How To Overcome Dysfunctional Fear: A Process Of Change For Your Whole Life

Several key ideas for how to properly manage dysfunctional fear.

How to overcome dysfunctional fear

Fear is probably the emotion that most conditions us and that is behind many of our problems and habitual limits.

We have very common fears of loneliness, of losing, of taking risks, of not feeling loved, of rejection or suffering. Fear is also behind feelings such as guilt, insecurity, anxiety, anguish or even anger. However, the problem is not fear … but your way of managing and understanding that fear.

Fear is a useful emotion that serves us mainly to survive. When you talk about “negative emotions”, you are not really referring to the emotion itself but to how to manage and understand that emotion. It serves to protect you and be clear about your limits, and it is even common to educate children using fear as a strategy so that they are safe.

The problem is when fear tries to protect us from a situation that is really not dangerous and is only limiting your life. If you live with that kind of fear, it is a dysfunctional fear.

What is a dysfunctional fear?

When your way of understanding and managing your emotions leads you to dysfunctional fears (or anger, guilt, stress, anxiety, etc.), it means that those emotions are not helping you to grow, to know yourself better and to live with more well-being, but rather They are only limiting your life.

Dysfunctional fear is the basis of the vast majority of problems. Anger is a form of active fear (when you cannot avoid what scares you, you react with anger to try to be in control). Guilt is also a form of fear (since you fear the consequences for yourself or your self-image). Suffering, anxiety or anguish are also forms of fear (which create a more unpleasant physiological state for you … it is fear taken to a higher intensity).

How to overcome dysfunctional fear?

In certain moments of our life we ​​want to live a process of profound change because there are situations or experiences that are repeated and are usually unpleasant, as if we were living in a circle from which we cannot get out.

This can happen to us both in personal life (family, couple, in relation to self-esteem, etc.) and in the professional field (in relation to ventures, projects, with the work team, etc.). Whatever the problem, dysfunctional fear is always behind those problems.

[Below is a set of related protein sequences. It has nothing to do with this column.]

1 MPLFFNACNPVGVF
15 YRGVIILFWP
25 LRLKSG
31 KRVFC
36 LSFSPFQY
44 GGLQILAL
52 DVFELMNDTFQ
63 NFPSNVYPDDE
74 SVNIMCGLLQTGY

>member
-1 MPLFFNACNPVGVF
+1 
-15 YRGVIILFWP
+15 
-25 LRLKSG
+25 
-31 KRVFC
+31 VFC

In the last 10 years I have accompanied as a psychologist and coach people from several different countries in very deep change processes. Sooner or later, whatever the process, people had to face certain fears in order to overcome them. However, the key was not to overcome those fears as if they were enemies (since they are part of oneself), but to understand their emotions in more depth and know how to manage them in a more functional way.

This is not something that can be achieved in a few days (with books, talks and other resources that are interesting but do not help to achieve a real change by themselves) but it is something that can be achieved in a series of weeks or a few months through a deep, committed and with the company that allows you to broaden your point of view and better understand that fear so that your emotions are on your side instead of against you.

This is really an emotion management process (also called “emotional intelligence”). It is not about following advice or tips, but about living a process of change where your emotions come to the fore and you know how to understand and manage them. Your fears, in reality, are only giving you information about yourself, and when you understand it, everything that happens to you will change.

An emotional training process

I invite you to visit, the online personal development school that I created to accompany people who want to live their change process with an expert company and from home and with freedom of schedules. At school you find a free program called Get Excited to Take Your First Steps, and also a 3-month deep change program.

How does a change process work to overcome fear? This personal evolution follows these steps:

1- Learn to understand your emotions

This is how you find out how you manage them now: in this phase it is about getting to know yourself better and answering key questions that help you deepen your emotions

2. Design an action plan that helps you manage your emotions differently

This is reflected in changes in relation to what you do, interpret and feel. From this moment you discover the relationship between your emotions and your beliefs, your way of communicating, your personal relationships, your work or your self-esteem.

3. Manage relationships

Finally, you learn to manage your emotions in a more functional way so that fear is far behind, and you internalize it in your life so that this change lasts forever.

In a few weeks the changes are already felt and after 3 months the fear is still there, but it no longer dominates your life. That’s the key: don’t fight your emotions, but understand them and have them on your side. Emotions are nothing more than your travel companions and the fundamental energy on which your behavior is based.

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